Low cost, high risk

Published: Thursday 15 August 2002

A compromise has been made to stave off starvation. Although Zambia initially rejected genetically modified (gm) maize in food aid, it has now asked the World Food Programme (wfp) to buy the cheaper gm corn to feed its people. In June Zambian agriculture minister Mundia Sikatana had banned imports of gm maize, citing its health risks. But the government has now given the go-ahead to the country representative of wfp to buy gm maize for the purpose of feeding people who are hungry. According to wfp estimates, some 2.3 million Zambians will need about 174,000 tonnes of food up to March next year after a lethal mix of bad weather and political mismanagement led to a drastic fall in food output.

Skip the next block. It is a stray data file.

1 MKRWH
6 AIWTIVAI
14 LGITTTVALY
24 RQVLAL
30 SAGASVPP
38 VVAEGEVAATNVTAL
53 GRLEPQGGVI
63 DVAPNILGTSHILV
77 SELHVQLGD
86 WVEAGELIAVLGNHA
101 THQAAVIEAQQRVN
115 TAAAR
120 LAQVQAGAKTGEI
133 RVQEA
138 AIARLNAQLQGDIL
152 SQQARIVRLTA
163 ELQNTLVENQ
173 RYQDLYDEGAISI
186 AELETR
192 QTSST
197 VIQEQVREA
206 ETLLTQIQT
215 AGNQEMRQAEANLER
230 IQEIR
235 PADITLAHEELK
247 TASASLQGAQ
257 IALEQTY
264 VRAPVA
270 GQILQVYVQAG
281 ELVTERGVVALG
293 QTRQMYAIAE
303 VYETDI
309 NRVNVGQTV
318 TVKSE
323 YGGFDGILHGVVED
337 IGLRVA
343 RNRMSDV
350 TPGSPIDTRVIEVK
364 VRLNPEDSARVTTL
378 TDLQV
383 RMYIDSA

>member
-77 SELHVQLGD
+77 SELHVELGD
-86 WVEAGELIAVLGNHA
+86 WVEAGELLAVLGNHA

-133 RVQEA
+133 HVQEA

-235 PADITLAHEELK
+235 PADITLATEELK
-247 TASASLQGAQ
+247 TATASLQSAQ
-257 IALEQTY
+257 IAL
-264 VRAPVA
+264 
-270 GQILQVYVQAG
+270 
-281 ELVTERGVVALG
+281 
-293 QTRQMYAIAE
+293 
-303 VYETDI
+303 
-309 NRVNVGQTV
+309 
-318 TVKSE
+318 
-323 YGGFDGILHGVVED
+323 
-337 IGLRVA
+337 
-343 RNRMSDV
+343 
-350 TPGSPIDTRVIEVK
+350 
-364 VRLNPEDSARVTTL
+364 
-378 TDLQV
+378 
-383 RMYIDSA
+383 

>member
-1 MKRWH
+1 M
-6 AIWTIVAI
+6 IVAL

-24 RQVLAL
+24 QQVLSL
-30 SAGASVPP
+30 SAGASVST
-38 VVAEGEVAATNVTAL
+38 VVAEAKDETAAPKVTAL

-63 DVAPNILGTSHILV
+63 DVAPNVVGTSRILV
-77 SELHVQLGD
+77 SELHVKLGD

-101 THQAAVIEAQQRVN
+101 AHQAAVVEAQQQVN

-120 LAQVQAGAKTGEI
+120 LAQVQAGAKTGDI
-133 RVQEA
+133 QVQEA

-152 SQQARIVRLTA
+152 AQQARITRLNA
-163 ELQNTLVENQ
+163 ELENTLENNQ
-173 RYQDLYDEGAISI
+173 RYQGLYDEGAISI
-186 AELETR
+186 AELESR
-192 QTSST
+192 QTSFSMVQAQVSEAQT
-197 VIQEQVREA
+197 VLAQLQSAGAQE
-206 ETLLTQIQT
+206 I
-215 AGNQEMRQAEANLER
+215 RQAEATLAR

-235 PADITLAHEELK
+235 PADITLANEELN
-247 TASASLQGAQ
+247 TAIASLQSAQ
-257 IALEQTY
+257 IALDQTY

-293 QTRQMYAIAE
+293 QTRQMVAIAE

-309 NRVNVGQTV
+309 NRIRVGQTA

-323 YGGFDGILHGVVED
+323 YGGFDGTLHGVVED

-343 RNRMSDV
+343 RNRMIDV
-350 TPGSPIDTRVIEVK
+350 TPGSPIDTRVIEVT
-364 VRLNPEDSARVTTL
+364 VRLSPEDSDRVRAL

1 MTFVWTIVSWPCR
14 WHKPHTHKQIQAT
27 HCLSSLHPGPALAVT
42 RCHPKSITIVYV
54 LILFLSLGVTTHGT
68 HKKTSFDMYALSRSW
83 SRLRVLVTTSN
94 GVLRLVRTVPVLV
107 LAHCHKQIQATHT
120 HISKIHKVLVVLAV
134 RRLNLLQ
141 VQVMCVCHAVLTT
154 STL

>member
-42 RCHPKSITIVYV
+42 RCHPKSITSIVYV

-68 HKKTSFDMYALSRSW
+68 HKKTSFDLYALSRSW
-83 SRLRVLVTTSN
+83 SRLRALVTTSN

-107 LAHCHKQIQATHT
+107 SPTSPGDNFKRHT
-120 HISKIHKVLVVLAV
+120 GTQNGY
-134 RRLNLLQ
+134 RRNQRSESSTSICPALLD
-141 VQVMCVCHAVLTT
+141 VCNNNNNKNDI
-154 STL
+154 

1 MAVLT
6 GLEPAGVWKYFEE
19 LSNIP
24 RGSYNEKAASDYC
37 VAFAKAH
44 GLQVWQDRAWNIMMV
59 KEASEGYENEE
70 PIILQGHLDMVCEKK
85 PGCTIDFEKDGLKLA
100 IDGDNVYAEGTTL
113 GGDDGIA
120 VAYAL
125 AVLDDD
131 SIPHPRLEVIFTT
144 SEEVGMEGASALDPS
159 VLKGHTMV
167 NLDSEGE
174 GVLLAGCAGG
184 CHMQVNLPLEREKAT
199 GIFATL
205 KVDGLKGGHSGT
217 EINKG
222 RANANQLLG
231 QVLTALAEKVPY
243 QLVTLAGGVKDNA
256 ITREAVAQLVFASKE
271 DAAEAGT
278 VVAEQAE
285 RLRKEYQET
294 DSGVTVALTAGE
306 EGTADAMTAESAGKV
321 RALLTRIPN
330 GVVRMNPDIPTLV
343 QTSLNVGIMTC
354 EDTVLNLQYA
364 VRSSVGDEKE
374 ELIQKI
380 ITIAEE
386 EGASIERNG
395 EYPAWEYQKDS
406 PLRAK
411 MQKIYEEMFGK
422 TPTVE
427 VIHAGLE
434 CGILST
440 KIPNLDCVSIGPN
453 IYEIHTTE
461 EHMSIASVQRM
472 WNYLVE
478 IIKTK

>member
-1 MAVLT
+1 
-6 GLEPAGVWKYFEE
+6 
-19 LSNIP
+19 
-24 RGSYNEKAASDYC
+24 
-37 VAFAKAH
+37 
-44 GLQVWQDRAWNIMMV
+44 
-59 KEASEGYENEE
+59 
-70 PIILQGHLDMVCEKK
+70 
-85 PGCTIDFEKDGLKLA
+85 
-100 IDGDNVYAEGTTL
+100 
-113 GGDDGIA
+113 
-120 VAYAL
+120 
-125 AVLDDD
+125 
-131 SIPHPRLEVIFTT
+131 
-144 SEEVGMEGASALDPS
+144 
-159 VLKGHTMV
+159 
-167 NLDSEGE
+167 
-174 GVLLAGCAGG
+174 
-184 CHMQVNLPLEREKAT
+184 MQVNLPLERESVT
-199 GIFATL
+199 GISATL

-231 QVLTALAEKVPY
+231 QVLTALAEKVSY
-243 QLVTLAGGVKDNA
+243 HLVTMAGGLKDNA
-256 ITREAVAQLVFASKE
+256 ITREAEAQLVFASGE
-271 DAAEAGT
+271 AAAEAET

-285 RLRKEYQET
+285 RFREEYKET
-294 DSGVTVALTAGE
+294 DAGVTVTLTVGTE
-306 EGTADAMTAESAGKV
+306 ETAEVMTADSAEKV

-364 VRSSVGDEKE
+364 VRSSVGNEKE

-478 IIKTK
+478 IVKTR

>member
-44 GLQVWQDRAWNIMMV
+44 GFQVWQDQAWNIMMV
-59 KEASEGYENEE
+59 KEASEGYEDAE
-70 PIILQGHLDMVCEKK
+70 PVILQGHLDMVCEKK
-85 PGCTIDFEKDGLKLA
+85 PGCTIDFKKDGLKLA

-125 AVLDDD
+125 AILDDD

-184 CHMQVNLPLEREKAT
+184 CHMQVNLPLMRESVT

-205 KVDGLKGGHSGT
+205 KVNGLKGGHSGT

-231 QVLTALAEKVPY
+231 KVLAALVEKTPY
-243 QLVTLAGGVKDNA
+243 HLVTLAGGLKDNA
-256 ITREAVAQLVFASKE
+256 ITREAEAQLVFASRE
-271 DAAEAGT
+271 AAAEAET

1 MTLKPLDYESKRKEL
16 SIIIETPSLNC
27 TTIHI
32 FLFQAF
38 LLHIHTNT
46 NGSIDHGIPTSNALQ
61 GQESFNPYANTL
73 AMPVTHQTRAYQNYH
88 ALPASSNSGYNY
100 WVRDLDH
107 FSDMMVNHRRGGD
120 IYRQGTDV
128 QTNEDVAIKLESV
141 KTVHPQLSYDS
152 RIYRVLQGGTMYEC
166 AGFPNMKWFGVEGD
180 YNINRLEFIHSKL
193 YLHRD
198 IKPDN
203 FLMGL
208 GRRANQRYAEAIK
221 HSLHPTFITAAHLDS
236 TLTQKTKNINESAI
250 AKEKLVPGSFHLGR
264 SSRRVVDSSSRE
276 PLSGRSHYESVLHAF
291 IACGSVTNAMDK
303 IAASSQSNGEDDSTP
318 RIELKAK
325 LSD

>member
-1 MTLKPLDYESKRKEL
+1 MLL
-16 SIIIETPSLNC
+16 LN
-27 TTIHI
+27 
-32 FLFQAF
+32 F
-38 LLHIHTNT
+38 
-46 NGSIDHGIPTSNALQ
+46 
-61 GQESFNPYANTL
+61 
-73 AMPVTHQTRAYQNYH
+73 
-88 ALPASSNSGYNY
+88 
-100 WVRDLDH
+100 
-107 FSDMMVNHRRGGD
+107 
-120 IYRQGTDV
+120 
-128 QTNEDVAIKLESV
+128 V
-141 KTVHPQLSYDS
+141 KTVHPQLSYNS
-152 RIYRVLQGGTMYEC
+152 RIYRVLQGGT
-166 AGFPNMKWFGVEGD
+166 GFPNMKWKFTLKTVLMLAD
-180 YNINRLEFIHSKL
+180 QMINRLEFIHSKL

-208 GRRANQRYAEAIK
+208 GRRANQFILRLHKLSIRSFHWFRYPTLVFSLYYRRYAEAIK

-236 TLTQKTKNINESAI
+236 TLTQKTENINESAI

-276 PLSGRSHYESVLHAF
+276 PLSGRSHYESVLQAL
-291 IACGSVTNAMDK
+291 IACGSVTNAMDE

Meanwhile, Zambia National Farmers' Union chairperson Ajay Vashee said that the country's farmers would be prepared to use gm maize even though it could harm meat exports. "We have no option but to use gm maize," he said. If the genetically modified variety is used to feed livestock, Zambia's poultry and dairy exports to the uk would plummet. Also, since not all farmers will use gm maize for their livestock, gm products will have to be labelled.

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